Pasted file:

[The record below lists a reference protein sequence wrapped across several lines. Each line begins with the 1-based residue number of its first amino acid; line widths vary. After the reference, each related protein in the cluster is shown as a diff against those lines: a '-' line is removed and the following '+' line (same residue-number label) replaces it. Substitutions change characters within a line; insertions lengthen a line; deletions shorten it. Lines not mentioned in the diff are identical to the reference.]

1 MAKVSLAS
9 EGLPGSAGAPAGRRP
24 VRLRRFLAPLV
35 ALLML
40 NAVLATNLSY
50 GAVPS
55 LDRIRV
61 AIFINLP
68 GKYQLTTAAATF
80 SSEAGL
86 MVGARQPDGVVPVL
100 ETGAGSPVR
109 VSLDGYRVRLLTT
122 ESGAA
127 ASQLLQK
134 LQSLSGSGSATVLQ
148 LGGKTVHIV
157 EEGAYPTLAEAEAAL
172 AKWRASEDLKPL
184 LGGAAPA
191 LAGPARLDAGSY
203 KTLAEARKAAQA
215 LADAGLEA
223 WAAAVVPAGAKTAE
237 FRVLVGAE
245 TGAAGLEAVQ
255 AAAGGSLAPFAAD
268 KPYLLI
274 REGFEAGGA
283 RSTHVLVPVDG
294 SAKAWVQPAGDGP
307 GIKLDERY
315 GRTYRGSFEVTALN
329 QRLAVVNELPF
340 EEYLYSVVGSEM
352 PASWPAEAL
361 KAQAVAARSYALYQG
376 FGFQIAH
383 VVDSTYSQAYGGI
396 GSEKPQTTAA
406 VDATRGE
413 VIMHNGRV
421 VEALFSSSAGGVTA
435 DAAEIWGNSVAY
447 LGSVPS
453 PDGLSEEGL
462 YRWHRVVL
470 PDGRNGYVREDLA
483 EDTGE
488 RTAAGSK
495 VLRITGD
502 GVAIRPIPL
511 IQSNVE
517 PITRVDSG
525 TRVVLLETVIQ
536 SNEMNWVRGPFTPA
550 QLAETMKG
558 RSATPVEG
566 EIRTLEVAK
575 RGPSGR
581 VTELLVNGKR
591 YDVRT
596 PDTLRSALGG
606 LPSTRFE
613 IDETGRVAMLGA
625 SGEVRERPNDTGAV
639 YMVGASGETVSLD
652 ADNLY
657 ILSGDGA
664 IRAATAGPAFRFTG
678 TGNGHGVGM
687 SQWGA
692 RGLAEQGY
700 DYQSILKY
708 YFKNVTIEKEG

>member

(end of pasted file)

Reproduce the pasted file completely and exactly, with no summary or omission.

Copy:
[The record below lists a reference protein sequence wrapped across several lines. Each line begins with the 1-based residue number of its first amino acid; line widths vary. After the reference, each related protein in the cluster is shown as a diff against those lines: a '-' line is removed and the following '+' line (same residue-number label) replaces it. Substitutions change characters within a line; insertions lengthen a line; deletions shorten it. Lines not mentioned in the diff are identical to the reference.]

1 MAKVSLAS
9 EGLPGSAGAPAGRRP
24 VRLRRFLAPLV
35 ALLML
40 NAVLATNLSY
50 GAVPS
55 LDRIRV
61 AIFINLP
68 GKYQLTTAAATF
80 SSEAGL
86 MVGARQPDGVVPVL
100 ETGAGSPVR
109 VSLDGYRVRLLTT
122 ESGAA
127 ASQLLQK
134 LQSLSGSGSATVLQ
148 LGGKTVHIV
157 EEGAYPTLAEAEAAL
172 AKWRASEDLKPL
184 LGGAAPA
191 LAGPARLDAGSY
203 KTLAEARKAAQA
215 LADAGLEA
223 WAAAVVPAGAKTAE
237 FRVLVGAE
245 TGAAGLEAVQ
255 AAAGGSLAPFAAD
268 KPYLLI
274 REGFEAGGA
283 RSTHVLVPVDG
294 SAKAWVQPAGDGP
307 GIKLDERY
315 GRTYRGSFEVTALN
329 QRLAVVNELPF
340 EEYLYSVVGSEM
352 PASWPAEAL
361 KAQAVAARSYALYQG
376 FGFQIAH
383 VVDSTYSQAYGGI
396 GSEKPQTTAA
406 VDATRGE
413 VIMHNGRV
421 VEALFSSSAGGVTA
435 DAAEIWGNSVAY
447 LGSVPS
453 PDGLSEEGL
462 YRWHRVVL
470 PDGRNGYVREDLA
483 EDTGE
488 RTAAGSK
495 VLRITGD
502 GVAIRPIPL
511 IQSNVE
517 PITRVDSG
525 TRVVLLETVIQ
536 SNEMNWVRGPFTPA
550 QLAETMKG
558 RSATPVEG
566 EIRTLEVAK
575 RGPSGR
581 VTELLVNGKR
591 YDVRT
596 PDTLRSALGG
606 LPSTRFE
613 IDETGRVAMLGA
625 SGEVRERPNDTGAV
639 YMVGASGETVSLD
652 ADNLY
657 ILSGDGA
664 IRAATAGPAFRFTG
678 TGNGHGVGM
687 SQWGA
692 RGLAEQGY
700 DYQSILKY
708 YFKNVTIEKEG

>member